Oxegen is for The Kids and this year, The Kids were going nuts for pop. I’d say that this was an eye-opening year for the Oxegen organisers. Lots of lolly paid out for headliners like The Specials, Blur and Fever Ray, but massive crowds and bigger reactions in the main instead for pop acts like The Script, Lily Allen, Pet Shop Boys, Lady Gaga, Katy Perry and The Saturdays or Irish indie acts like Snow Patrol, The Blizzards and The Coronas. Sure, some people will be saying “oh, Friendly Fires got the best crowd of the weekend” or “weren’t Dirty Epics fab?” (er, no, they weren’t), but trust me here, this was the year that Oxegen spun 180 degrees on its axis and discovered its pop side. Those acts above are the ones who had the great unwashed beaming like loons and grooving like failed Strictly Dancing contestants.
It’s not before time. All these kids want to do is sing along with the songs they hear on their radios or TVs. They sure as hell don’t hear “Tender” or “Too Much Too Young” or “Head Like A Hole” all that often on their favourite spots on the dial.
Prediction: in 2010, we may see even more pop and Irish acts at Oxegen, while the collective might of Live Nation/MCD/Festival Republic/POD in full flow will mean the more credible mid-strand acts on the circuit will be working out how to programe their Sat-Navs to get to Stradbally. Who knows, there may even be room too on the calender for a 8,000-10,000 capacity indie fest which is not as pop as Oxegen or as arty as the Picnic.
It makes perfect financial sense. If you took a good half of the Oxegen bill and lobbed them onto the Picnic line-up, you’d have a lot of happy campers willing to buy those tickets which Ticketmaster are still waiting to sell. The punters who really want to see those acts are not going to Oxegen, no matter how much the fabulous line-up is spun and enthused about. It’s still a truth universally acknowledged by people who are really into their music that Oxegen is for the kids. And they’re right.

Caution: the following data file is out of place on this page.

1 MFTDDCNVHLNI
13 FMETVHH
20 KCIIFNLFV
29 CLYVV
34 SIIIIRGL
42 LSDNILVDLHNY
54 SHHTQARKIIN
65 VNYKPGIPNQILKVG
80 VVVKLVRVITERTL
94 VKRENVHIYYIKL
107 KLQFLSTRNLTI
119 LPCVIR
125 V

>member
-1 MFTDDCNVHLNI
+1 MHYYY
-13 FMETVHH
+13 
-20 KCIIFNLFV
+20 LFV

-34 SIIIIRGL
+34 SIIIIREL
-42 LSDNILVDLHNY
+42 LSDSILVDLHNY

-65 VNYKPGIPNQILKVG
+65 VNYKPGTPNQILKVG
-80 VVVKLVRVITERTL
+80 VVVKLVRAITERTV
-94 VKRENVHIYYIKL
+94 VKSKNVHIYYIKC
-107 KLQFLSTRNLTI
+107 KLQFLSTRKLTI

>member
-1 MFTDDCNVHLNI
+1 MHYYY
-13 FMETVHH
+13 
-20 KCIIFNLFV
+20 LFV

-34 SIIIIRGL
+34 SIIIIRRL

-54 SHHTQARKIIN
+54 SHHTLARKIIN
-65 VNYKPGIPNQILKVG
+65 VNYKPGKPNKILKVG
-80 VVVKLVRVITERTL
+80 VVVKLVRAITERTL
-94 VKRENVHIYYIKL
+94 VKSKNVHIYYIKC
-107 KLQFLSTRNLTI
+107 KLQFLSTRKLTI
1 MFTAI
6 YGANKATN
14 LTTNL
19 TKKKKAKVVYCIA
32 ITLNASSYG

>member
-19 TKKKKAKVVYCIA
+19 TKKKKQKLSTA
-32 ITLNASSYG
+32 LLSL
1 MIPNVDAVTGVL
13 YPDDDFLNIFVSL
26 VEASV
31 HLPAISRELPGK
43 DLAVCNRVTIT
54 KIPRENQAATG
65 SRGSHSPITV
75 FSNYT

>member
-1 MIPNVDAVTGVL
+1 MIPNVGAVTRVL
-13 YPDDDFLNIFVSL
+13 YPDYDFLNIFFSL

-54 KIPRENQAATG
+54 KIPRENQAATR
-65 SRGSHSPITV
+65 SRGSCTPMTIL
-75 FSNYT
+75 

Look at the dance lean-to. There were only a couple of hundred there to see Fever Ray and a couple of dozen to see Hudson Mohawke, two acts that potential Picnic-goers would go to see in their droves. Maybe this is a sympton of a reduced Oxegen attendance in total, but it’s also down to the music. No matter how you slice it, Fever Ray’s gothic panto and HudMo’s 23rd century pop are minority tastes. Like the flags and the Ecogen tent, they’re unnecessary trendy sops to the notion that a festival like Oxegen has to be more than just mud-and-music. The fact that both acts were playing didn’t sell one extra ticket for the weekend.
During both sets, people kept walking out, totally confused and bemused by what was going on. Instead of going for the hip angle, the promoters could have booked, say, Darren Styles, Ultrabeat, Cascada and a few other acts from the Clubland circuit for half the fee paid to Fever Ray and had that shed rocking all weekend. They’d probably have sold more tickets too. You could blame the acts for going to Punchestown but, like footballers going to Manchester City for a big wage-packet, they’re following the money.
Next year, then, expect a much clearer drawing of the lines between the two big fests in the Irish market. It’s in the promoters’ best interests. Sure, there will be still some oddities amidst the riggings due to touring schedules and the like, but the lines have been drawn and you can bet that the promoters will deal with that when it comes to deciding who goes where. After all, it’s in the best interests of their bank accounts.